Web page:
Dukes finds comfort zone with Nationals
Counselor serves as father figure for once troubled outfielder
VIERA, Fla. -- Three months after the Nationals acquired outfielder Elijah Dukes during the Winter Meetings, their relationship is working out -- so far.
Dukes' teammates don't seem to care about the negative publicity he received during his five years with the Rays. There is first baseman Dmitri Young and infielder Willie Harris by his side as he is talking with the media. Dukes calls them his big brothers.
Left-hander Odalis Perez isn't too far behind. He wants Dukes to be part of a card game, even though the latter isn't very good at playing any card games.
"We all jell together. It's all good," Dukes said.
It has been all good for Dukes so far because the Nationals have put a plan in place to make sure he stays on course. The team hired counselor James Williams, a Nationals special assistant, to be a father figure for Dukes.
Dukes, 23, spends daily sessions with Williams, who is known to give the outfielder tough love when needed. The Nationals have declined the media's request to talk to Williams, but Dukes said Williams has made a big difference in his life. The two were able to click, according to Dukes, because Williams spoke to family members only when it came to researching the outfielder and his troubled past.
"He is always saying, 'What do you need me to do?' Those are the kind of things that can get you relaxed," Dukes said. "That's real good because the team offered it to me. A lot of teams don't do that. I can recommend him to anybody. He could probably take a lot of stress off a lot of people. He's that super nanny. You are talking about James.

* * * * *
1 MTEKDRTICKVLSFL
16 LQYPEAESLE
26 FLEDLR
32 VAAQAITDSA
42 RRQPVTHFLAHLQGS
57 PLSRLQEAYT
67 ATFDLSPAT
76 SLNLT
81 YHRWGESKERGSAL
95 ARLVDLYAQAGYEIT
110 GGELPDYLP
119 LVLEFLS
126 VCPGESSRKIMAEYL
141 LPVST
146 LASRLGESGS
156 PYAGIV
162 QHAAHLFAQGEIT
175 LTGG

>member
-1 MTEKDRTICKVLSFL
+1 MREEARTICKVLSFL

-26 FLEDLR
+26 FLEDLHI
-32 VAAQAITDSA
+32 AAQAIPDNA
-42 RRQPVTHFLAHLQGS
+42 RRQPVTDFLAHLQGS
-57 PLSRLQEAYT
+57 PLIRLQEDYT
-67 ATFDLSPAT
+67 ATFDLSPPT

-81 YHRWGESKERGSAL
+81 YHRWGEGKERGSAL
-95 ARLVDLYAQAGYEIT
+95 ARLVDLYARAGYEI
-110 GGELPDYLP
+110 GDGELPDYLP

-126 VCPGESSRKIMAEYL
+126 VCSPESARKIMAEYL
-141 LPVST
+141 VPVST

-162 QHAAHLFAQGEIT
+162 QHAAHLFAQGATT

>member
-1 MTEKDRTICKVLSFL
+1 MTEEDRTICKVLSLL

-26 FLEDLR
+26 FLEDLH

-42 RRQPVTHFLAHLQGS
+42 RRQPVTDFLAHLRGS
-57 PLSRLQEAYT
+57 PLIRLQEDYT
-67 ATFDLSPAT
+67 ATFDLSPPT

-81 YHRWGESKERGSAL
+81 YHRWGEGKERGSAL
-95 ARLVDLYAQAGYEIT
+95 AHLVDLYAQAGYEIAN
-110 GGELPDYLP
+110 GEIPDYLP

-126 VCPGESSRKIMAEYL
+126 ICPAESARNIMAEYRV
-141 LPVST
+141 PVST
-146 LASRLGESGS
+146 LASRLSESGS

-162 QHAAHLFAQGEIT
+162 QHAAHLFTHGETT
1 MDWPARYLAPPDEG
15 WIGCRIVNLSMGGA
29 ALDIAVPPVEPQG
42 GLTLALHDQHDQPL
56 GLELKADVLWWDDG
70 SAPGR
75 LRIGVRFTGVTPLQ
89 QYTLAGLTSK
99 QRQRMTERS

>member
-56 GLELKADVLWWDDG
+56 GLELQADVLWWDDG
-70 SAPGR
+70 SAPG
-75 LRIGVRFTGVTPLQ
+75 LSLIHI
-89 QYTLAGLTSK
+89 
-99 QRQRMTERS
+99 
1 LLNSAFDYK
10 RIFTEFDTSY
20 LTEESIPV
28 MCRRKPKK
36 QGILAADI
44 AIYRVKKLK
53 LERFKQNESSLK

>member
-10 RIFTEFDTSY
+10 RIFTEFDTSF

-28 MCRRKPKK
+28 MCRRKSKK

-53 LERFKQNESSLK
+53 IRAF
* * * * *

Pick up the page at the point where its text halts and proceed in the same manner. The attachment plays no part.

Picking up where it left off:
"When you have a guy that reaches out to your family first before he comes to you, that means he has a plan."
Dukes doesn't appear to be stressed out on the field. He thinks very highly of himself when it comes to his baseball skills. Unlike many players in the big leagues, Dukes is not afraid to talk about his goals for the season.
"My goals are to basically get out there and try to hit my 30 homers, [drive in] 100 runs, score 100 runs and win the Gold Glove," Dukes said. "It's typical goals."
Dukes will get his chance to reach his goals starting on Opening Day. He will be the Nationals' regular left fielder after it was learned that Wily Mo Pena will start the season on the disabled list with a strained left oblique. Entering Spring Training, Dukes was considered Washington's fourth outfielder.
Dukes downplayed the fact that he was going to play every day because of an injury to another player.
"I'm starting the season in Washington, period," Dukes said. "We are a team, and if [Pena] is not ready, hopefully I can be in there to fill in. When he comes back, I will be the fourth outfielder."
Bill Ladson is a reporter for MLB.com. This story was not subject to the approval of Major League Baseball or its clubs.